Tuesday, 26 April 2016

X% of Configuration is Never Used

Code configuration is essentially for the likes of URLs, credentials or other per deployable settings. Sadly configuration seems to fall into examples where there is simply too much configuration, or the system has so many configuration points the actual code becomes far too complex for its own good.

Too Much Config

I once worked on a system with in excess of six hundred different configuration points. In reality all but a handful of these would ever actually need changing. Most configuration is added to enable anyone to make the change. Ironically if these configuration points do need changing, developers need to do it. The business or non technical individuals will never change settings. In this scenario you would need to actually test all six hundred different combinations of configuration. 1 on, 599 off, 2 on, 598 off and so on - this is not ideal nor realistic.

Configurable Systems are Complex

One of the earliest project mistakes I can remember involved creating a system that could be configured by anyone. A simple task became a several day exploration in failure. Each quarter a minor change to a static ASP page was required. This involved a date and some minor alterations to some financial wording for legal requirements. Instead of simply making the change I started building a custom CMS. A form overlayed the content allowing anyone to make the change and generate the page. It worked a treat technically, except it never saw the light of day. The business would not use it. Numerous individuals required approval before the change could be put live; security, legal, branding and several more. Also using the form still required some implicit knowledge of HTML. At the end of this we threw the prototype away and I made the change in a matter of minutes. My mistake here was building a solution that was not required.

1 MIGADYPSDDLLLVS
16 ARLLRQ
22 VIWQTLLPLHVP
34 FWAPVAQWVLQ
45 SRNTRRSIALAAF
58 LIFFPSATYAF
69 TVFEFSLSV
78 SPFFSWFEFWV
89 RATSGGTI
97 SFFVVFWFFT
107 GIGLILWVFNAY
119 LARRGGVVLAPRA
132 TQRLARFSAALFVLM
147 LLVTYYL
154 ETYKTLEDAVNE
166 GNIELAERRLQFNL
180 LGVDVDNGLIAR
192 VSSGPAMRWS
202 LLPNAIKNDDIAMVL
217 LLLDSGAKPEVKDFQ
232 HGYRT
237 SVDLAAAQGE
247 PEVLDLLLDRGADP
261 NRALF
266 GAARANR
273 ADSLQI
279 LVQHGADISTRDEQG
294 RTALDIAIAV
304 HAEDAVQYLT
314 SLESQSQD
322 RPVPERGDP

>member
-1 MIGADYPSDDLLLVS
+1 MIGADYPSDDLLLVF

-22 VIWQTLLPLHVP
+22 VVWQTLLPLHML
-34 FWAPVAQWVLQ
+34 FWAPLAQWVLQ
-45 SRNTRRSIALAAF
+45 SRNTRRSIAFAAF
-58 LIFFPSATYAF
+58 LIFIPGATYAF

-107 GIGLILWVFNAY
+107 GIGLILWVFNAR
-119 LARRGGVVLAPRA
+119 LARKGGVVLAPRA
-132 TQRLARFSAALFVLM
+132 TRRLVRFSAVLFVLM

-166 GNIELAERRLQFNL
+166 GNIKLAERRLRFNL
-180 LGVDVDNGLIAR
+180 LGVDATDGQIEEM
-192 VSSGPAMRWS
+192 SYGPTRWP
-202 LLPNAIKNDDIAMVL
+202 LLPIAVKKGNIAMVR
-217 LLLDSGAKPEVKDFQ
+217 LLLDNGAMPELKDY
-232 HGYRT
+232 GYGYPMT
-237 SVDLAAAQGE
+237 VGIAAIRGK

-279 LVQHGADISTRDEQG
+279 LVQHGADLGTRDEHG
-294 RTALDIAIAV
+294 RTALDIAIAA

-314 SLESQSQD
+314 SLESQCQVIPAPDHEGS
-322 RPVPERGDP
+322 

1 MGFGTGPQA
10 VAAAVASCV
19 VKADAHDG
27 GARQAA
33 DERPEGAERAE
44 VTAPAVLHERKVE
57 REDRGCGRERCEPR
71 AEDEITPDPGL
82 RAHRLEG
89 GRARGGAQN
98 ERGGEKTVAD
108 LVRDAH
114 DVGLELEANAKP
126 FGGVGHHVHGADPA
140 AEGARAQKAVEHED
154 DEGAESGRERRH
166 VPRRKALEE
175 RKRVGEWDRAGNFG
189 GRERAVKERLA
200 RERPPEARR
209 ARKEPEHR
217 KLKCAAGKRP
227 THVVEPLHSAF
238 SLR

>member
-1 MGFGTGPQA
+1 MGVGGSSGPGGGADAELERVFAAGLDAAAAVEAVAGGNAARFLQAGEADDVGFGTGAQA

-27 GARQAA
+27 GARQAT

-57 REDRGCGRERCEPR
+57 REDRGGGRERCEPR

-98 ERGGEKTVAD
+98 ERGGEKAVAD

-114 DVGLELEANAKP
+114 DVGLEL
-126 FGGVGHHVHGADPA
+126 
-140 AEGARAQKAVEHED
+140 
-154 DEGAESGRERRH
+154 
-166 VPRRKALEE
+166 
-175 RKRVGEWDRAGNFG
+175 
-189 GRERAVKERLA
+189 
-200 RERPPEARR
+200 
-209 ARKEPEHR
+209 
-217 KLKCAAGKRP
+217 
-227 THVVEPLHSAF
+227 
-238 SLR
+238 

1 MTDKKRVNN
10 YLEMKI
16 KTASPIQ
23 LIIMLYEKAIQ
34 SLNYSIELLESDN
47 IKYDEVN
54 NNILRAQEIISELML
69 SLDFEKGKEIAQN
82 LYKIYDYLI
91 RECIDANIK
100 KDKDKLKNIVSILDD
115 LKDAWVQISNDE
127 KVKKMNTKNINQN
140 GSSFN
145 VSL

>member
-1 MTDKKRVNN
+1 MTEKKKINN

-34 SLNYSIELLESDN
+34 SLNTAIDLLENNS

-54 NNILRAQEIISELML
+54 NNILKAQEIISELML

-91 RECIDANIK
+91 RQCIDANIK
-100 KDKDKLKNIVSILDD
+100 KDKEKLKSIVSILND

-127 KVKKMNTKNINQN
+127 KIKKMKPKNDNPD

Implementation

When it comes to implementing configuration a common mistake is to rely upon the method of obtaining the value, rather than the value itself. Additionally the use of some form of abstraction is often mistakenly used such as IConfiguration.

The solution is to instead provide the configuration value, not the means of obtaining it. This can be done either via a constructor or directly to the method. This allows the configuration to be provided in different manners such as from a DB or file, with no code changes apart from the composition root. Such solutions are easily testable and open to modification.

Lessons

  • Only add configuration for values that will certainly change between deployable units such as credentials or URLs.
  • Leave everything else where it belongs, either in the source file next to a class, in a method or whatever is easiest. If it needs to change, just make the change when the time comes. Chances are it will never come.
  • If a configuration value is changed, run your automated tests (or a subset) against the deployable unit.
  • A configuration change should be treated as a code change.
  • The business will never change your configuration - that's a technical task.
  • Provide configurations values, not the means of obtaining them.
  • Rely upon convention over configuration as much as possible.

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